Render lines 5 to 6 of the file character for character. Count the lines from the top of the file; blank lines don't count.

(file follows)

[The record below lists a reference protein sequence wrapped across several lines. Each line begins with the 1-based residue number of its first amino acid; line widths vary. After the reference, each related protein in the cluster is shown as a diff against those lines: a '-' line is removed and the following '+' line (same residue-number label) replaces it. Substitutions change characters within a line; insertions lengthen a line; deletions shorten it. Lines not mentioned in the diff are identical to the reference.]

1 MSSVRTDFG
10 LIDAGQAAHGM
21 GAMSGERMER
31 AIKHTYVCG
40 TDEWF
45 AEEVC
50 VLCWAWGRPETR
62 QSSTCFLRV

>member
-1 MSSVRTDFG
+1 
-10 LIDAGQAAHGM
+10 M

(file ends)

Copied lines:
31 AIKHTYVCG
40 TDEWF